Pennsylvania Sports Betting On Hold, As NJ Loses Sports Betting Case

Dustin Gouker August 11, 2016
Pennsylvania sports betting

Pennsylvania’s efforts to legalize sports betting will have to stay on hold after its neighbor to the east lost in court again.

New Jersey loses on sports betting, one more time

The U.S. Third Circuit Court of Appeals again ruled against New Jersey in its attempt to offer legal sports betting in the state.

This time around, an “en banc” panel of 12 judges sided with the plaintiffs in the case — the NBA, NFL, NHL, MLB, NCAA and Department of Justice. The court ruled against NJ by a 9-3 margin.

That comes after NJ lost its appeal in front of a panel of three judges from the same court in the summer of 2015.

The court held that the NJ sports law passed in 2014 — which would allow racetracks and casinos to offer sports betting — was in violation of PASPA. That is the federal law that prohibits sports wagering of any type except for in a handful of states.

What that means for PA

The bottom line for Pennsylvania: The NJ case means the commonwealth won’t be able to offer sports betting any time soon.

Pennsylvania is in the Third Circuit, as well. So a victory by New Jersey meant that Pennsylvania could have passed a law — a “partial repeal” of its sports betting prohibition — if it so desired. The ruling by the court would have been binding in PA and Delaware, as well.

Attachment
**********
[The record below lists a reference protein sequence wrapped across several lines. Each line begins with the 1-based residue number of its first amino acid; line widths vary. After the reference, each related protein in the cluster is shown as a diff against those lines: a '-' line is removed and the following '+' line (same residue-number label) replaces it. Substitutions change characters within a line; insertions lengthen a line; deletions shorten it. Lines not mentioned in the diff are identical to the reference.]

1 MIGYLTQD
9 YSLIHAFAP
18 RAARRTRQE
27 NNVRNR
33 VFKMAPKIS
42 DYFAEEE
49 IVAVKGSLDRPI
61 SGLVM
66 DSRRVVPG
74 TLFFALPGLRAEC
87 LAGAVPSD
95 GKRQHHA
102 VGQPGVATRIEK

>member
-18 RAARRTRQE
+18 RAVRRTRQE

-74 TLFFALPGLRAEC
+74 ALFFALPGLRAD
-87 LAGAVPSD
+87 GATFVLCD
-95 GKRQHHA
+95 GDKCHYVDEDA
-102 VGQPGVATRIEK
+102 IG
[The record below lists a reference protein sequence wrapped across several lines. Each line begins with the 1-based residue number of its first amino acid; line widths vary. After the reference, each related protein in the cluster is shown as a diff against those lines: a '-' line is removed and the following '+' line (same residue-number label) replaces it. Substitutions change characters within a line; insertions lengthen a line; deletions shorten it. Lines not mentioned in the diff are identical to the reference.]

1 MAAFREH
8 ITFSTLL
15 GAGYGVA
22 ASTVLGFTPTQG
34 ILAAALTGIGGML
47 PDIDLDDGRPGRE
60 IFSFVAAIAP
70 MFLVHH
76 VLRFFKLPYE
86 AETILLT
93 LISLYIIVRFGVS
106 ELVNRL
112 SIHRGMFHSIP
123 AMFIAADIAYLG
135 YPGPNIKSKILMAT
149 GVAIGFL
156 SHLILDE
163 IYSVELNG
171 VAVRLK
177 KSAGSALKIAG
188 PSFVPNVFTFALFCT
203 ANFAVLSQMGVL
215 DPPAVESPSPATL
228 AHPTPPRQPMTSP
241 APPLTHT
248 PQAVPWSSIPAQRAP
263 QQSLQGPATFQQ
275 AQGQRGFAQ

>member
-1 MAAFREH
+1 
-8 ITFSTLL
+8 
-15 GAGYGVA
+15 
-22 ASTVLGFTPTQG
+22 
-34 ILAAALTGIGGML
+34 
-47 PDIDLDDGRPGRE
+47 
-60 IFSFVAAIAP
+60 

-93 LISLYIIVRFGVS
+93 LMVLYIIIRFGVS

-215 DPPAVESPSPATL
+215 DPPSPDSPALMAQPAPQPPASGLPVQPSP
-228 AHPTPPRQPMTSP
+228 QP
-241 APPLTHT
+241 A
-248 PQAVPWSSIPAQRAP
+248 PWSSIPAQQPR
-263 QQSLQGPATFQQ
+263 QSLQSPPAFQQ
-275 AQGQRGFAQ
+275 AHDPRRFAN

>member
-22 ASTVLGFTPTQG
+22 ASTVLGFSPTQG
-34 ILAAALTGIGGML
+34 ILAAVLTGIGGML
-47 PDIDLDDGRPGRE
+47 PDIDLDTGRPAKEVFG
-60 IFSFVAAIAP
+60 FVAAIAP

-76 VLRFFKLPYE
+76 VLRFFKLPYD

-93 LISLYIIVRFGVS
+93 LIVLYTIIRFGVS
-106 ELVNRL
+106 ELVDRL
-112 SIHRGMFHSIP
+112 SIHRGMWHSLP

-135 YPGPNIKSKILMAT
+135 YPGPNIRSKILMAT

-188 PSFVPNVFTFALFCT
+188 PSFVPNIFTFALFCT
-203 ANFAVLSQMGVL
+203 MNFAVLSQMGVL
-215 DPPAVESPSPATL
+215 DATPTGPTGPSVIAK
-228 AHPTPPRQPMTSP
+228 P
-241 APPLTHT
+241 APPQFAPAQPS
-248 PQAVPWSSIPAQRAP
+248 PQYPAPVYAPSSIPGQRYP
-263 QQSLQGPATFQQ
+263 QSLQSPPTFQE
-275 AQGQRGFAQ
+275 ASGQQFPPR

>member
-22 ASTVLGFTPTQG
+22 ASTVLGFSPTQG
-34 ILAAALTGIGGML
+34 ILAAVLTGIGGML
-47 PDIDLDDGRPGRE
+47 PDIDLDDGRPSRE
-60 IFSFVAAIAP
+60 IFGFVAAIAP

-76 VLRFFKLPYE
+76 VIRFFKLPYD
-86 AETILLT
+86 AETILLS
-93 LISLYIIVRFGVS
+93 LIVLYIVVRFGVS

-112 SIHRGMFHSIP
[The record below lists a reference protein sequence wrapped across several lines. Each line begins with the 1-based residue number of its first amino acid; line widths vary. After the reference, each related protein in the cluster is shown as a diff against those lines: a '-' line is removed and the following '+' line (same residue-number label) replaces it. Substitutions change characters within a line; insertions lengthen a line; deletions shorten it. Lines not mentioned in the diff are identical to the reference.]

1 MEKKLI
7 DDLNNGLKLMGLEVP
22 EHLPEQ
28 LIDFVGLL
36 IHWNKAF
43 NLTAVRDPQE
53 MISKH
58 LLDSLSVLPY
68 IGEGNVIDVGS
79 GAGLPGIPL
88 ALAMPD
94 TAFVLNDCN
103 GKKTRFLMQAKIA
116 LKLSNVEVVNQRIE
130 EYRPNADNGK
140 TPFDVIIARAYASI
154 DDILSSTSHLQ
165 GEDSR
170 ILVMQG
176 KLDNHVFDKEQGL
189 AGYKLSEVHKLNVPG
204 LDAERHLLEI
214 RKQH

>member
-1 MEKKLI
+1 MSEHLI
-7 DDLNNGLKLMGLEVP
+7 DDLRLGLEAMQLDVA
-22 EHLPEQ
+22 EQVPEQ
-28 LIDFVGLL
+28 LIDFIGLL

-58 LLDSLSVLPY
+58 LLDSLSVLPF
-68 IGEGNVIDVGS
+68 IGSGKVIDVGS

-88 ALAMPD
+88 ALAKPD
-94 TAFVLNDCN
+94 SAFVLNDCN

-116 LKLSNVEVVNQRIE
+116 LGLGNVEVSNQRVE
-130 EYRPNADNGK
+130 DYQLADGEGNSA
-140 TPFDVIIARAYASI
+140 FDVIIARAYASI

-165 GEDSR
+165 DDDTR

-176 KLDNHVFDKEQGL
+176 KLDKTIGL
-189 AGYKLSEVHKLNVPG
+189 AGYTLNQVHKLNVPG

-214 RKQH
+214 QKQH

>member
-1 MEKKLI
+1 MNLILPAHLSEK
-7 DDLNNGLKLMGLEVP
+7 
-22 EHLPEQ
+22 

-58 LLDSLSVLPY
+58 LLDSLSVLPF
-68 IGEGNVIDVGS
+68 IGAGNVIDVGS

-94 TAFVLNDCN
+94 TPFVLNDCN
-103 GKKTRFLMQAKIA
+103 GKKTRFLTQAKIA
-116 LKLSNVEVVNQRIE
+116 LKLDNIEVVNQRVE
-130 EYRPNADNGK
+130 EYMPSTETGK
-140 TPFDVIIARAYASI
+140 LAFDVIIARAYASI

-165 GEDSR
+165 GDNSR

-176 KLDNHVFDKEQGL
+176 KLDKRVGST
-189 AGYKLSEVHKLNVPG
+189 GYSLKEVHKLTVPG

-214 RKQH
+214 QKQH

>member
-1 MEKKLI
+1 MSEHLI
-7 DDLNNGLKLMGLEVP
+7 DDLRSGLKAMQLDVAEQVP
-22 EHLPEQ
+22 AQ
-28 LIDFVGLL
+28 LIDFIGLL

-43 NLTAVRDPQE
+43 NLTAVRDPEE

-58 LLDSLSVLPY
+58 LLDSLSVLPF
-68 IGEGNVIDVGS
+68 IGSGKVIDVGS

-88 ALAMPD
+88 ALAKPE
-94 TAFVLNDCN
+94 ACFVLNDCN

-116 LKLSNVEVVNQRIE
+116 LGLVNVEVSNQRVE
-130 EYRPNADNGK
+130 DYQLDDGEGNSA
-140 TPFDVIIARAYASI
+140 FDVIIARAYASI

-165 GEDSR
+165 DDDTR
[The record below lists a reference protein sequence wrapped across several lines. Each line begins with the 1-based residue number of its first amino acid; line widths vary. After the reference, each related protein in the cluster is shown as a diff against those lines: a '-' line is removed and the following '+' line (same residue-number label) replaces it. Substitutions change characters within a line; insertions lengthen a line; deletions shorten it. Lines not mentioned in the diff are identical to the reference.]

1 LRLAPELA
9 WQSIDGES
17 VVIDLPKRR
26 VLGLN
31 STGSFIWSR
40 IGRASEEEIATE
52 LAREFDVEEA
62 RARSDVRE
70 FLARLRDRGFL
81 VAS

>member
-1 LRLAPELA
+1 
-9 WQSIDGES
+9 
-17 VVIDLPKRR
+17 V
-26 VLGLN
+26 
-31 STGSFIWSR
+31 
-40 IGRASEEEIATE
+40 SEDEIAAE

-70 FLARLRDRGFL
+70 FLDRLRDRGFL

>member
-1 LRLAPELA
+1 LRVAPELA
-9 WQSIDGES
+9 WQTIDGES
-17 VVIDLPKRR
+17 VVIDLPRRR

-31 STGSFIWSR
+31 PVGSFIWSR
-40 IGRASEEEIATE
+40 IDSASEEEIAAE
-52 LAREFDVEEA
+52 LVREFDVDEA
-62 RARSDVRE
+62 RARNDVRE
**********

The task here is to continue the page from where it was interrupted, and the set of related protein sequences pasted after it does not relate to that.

As it stands, however, PASPA remains in force, and now it has the precedent of an en banc majority on its side. There is the possibility of a Supreme Court appeal, but that appears to be a long shot.

PA has been aggressive on sports betting

PA casinos, of course, would love to be able to offer sports wagering alongside its other gambling offerings. Nevada makes a lot of money on sports betting annually.

Previously, the PA House passed a resolution asking for the US Congress to repeal PASPA. Right now, any action by federal lawmakers dealing with sports betting appears to be years off.

The state is still considering legislation dealing with daily fantasy sports, which could come up this fall.

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